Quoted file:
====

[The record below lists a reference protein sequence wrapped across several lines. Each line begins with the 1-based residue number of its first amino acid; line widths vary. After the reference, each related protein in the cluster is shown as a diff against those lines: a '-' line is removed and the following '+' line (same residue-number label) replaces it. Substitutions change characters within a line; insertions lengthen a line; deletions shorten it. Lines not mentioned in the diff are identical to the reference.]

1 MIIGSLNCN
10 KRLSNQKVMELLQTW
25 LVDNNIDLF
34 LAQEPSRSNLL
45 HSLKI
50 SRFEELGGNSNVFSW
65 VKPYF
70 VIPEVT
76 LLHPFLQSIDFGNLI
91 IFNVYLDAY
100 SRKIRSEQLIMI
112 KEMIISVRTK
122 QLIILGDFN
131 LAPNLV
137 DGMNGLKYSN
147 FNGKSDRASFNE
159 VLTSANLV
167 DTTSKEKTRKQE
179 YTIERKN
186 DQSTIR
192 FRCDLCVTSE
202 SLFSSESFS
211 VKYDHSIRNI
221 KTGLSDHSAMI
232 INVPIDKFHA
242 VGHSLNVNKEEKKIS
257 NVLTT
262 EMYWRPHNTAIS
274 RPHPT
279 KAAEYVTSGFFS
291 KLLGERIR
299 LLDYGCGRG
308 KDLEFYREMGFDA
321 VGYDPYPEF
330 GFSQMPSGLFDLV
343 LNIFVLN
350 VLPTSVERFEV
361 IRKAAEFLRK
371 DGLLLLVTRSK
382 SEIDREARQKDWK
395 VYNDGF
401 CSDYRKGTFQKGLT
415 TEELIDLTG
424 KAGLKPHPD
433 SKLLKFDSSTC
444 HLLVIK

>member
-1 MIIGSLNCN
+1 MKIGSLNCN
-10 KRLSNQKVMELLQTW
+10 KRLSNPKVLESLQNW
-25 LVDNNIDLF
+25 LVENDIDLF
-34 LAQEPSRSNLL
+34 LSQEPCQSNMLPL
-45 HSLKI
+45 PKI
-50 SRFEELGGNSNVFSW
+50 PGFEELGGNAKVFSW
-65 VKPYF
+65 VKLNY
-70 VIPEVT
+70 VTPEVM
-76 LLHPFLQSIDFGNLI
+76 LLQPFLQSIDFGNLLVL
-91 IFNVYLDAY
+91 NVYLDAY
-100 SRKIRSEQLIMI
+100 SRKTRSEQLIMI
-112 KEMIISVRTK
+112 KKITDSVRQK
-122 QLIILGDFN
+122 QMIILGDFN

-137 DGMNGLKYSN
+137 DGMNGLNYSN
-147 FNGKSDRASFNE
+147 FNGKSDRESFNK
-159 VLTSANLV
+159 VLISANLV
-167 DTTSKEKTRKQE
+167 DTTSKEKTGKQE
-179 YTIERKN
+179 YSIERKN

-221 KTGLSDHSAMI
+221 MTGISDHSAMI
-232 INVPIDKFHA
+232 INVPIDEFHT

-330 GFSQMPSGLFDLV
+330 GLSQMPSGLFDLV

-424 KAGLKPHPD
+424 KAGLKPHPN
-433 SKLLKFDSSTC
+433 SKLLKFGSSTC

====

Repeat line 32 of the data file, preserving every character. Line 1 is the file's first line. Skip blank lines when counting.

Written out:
291 KLLGERIR